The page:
Thursday, November 23, 2017

Sleeping Where I Fall: A Chronicle, by Peter Coyote

book cover Sleeping Where I Fall is an autobiographical book from Peter Coyote. You might know him as a Hollywood actor, a man with a stern face, playing congressmen, detectives and conservative dads or other such people in authority. What you probably don't know is that before he was 40, when he decided he would try his hand at an acting career on the big screen, he was a "live off the land" hippie, a fervent believer in alternative cultures that eschew capital and personal property and value human connection and respect of the land and of the spirit, a man who chose his last name as most representing of himself. The guy on the cover is Peter Coyote, too. This book is an amazing recounting of those times, one of the works that I believe need to be read, whether you like them or not.

Personally, I found it amazing. It's not the writing style or how it played with emotions, but the information buried within that makes it a valuable experience reading it. In fact, if I was to critique anything about it, it is that is so packed with anecdotes and mind blowing ideas and descriptions of people, groups, ideologies and places, but does little to bring the reader to the emotions of the writer. It is too intellectual, trying so hard to be accurate and objective as to make the reader numb. Everything else, though, is top notch.

I don't think I would do the book service to summarize it in this review, but it goes so many different and interesting places: hippie communes, motorcycle gangs, famous artists, drugs, politics, road trips, changing the world, personal stories, psychology, acting, music, environment, native American culture, Wall Street, Easy Rider and so on. I do feel that the man who wrote this book is a great human being, but I have the nagging feeling that he misrepresents some of what he describes. Perhaps it is the somewhat neutral tone, the elevated language to render heart wrenching moments or just the fact that I find it so hard to believe a man could go through all that in just under two decades. I don't want to read Emmett Grogan's book Ringolevio on the same period, but you might want to, in order to cross reference and get a more accurate picture.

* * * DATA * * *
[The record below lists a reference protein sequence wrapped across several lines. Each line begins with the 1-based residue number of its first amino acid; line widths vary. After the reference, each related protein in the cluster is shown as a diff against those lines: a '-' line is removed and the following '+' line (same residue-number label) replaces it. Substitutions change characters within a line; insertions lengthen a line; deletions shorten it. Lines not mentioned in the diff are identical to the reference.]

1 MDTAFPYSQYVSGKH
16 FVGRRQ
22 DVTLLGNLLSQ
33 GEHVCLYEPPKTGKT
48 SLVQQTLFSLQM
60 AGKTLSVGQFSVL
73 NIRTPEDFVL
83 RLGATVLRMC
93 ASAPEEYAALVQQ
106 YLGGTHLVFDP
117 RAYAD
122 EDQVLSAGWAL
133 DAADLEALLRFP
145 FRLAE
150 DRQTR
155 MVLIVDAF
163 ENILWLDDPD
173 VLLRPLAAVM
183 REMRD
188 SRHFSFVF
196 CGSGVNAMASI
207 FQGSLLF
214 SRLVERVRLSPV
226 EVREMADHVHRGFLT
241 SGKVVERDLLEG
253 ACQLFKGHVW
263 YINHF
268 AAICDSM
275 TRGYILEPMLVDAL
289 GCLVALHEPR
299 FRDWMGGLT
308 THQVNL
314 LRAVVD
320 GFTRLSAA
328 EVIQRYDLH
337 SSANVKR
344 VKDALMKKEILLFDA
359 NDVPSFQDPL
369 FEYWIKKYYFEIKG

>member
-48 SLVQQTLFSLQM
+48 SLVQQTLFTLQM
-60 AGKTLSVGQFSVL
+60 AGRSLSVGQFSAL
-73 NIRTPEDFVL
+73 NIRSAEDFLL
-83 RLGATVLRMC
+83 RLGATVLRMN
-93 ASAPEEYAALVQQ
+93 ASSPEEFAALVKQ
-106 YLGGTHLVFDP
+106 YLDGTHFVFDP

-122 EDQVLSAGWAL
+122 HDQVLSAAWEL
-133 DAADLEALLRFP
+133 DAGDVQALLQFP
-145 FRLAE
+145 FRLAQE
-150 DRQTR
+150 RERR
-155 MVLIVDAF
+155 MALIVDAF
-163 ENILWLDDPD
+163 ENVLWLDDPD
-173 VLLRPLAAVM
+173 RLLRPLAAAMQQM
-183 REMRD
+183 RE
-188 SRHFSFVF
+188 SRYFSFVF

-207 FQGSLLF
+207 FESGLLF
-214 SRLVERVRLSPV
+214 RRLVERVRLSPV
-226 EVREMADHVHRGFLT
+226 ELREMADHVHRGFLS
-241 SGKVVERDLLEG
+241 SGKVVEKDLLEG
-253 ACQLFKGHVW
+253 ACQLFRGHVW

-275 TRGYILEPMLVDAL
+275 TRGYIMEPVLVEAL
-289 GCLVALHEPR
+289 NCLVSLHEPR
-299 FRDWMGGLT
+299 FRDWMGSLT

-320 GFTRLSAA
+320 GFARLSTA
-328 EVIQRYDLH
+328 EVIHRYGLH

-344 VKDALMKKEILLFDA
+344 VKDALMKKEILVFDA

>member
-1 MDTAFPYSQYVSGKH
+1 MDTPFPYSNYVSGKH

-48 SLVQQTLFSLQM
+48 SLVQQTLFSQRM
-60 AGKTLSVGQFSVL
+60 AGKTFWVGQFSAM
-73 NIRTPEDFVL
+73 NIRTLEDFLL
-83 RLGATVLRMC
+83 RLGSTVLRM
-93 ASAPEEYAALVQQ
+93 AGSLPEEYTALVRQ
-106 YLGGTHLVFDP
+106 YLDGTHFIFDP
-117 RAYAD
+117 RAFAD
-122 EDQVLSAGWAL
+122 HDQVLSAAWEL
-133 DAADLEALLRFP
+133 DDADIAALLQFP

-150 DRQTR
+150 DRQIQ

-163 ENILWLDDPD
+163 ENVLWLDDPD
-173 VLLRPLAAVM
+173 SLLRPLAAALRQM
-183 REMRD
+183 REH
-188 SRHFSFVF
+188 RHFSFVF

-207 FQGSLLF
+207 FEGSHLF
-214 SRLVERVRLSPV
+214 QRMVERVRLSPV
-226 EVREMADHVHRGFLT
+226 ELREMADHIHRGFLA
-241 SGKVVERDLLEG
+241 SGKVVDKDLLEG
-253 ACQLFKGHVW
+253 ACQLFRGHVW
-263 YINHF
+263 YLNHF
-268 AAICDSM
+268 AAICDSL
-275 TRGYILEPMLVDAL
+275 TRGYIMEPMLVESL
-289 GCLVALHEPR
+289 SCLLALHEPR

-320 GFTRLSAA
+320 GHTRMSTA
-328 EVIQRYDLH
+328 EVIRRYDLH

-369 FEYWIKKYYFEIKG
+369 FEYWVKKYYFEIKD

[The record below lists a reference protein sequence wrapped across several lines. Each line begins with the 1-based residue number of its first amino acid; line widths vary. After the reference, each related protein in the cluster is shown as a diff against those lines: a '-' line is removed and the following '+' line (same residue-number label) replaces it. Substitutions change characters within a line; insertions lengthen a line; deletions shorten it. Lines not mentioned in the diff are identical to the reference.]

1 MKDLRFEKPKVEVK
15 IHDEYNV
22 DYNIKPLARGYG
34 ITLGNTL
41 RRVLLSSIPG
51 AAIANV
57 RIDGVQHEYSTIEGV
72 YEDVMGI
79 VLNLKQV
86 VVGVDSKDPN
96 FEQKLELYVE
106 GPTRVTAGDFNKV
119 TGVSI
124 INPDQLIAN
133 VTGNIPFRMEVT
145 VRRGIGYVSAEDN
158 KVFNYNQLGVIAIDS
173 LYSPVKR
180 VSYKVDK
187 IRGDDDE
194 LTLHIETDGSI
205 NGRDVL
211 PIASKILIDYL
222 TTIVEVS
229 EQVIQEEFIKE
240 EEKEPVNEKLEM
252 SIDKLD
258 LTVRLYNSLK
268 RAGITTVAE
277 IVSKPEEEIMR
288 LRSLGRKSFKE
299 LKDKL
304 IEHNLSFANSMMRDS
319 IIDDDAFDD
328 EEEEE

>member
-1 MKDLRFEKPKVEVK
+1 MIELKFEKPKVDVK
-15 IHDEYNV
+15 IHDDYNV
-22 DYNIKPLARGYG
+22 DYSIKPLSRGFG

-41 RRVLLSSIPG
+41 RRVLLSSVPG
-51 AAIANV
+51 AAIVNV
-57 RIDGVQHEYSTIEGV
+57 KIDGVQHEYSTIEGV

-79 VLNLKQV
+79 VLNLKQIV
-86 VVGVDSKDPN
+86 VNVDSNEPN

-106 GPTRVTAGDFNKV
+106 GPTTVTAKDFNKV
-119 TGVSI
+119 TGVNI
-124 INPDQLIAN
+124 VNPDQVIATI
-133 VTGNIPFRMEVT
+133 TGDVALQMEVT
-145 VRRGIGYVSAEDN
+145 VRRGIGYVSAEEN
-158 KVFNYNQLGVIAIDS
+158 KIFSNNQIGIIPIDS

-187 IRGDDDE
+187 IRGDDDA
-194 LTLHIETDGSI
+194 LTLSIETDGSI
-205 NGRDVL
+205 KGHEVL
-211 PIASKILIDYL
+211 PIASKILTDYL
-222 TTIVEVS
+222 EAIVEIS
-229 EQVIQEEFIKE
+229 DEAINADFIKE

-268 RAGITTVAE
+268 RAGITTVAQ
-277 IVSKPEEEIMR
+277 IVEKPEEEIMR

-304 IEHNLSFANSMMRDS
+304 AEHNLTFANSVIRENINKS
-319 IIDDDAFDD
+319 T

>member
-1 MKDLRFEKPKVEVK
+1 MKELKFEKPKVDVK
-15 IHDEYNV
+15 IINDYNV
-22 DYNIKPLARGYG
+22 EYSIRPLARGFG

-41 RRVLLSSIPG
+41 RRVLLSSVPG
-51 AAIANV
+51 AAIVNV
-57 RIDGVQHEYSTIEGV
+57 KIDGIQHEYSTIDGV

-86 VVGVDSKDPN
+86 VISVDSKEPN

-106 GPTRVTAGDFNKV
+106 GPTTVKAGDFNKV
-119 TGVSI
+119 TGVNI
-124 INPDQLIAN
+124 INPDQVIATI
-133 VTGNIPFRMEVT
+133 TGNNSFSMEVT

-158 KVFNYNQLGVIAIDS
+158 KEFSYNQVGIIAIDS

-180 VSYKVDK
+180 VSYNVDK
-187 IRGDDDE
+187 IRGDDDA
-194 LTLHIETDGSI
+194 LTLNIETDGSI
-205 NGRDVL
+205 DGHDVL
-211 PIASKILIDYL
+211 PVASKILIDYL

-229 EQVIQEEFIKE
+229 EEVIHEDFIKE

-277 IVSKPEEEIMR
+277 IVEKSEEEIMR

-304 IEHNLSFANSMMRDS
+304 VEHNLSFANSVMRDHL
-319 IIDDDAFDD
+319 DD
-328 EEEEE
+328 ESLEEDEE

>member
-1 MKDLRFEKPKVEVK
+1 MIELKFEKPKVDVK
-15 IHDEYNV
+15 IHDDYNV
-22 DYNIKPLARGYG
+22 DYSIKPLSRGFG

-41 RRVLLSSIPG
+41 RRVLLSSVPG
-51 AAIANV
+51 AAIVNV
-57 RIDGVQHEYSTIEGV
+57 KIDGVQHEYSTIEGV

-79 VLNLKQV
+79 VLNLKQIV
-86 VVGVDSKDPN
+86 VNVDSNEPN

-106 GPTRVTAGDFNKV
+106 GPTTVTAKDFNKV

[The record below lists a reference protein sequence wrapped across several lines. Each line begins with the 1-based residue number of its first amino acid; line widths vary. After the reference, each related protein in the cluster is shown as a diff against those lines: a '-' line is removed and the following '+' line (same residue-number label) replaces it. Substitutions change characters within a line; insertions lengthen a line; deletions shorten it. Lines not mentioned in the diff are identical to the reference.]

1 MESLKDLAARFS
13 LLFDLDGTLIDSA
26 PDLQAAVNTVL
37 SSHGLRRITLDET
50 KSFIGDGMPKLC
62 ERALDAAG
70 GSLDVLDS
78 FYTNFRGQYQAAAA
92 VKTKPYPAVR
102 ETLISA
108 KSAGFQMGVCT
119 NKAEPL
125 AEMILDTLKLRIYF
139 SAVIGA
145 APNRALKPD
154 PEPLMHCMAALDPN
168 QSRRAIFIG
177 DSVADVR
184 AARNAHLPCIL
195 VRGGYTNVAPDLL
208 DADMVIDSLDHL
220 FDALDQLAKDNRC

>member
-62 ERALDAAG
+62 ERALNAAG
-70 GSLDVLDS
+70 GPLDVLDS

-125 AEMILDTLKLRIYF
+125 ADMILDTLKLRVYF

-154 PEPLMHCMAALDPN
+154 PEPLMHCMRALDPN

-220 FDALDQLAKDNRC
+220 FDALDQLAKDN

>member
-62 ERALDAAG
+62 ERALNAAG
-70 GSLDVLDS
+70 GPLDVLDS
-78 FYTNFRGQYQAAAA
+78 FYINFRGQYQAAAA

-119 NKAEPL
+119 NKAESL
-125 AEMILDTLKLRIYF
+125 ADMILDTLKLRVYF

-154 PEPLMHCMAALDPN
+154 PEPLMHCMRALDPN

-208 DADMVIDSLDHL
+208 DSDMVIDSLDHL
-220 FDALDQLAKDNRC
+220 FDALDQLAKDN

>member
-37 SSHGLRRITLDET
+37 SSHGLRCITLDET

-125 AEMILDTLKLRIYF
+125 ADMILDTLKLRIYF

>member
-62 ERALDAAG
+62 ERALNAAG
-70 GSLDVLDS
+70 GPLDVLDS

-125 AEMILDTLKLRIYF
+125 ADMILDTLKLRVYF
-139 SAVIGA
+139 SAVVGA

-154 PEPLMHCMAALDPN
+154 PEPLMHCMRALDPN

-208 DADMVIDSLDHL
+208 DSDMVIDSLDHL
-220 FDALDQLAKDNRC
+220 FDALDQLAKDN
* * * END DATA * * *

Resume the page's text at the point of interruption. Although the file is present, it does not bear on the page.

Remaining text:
I recommend this book to just about everyone. It is one of those things that open your eyes a little to what was lost and what could be different and what you never thought about.

As additional resources, you might want to look at The Digger Archives online, where the site is terribly out of date, but the information there is (as is the Digger way) free. Frankly, I am disappointed to see that neither Sleeping Where I Fall or Ringolevio are offered free on that site.

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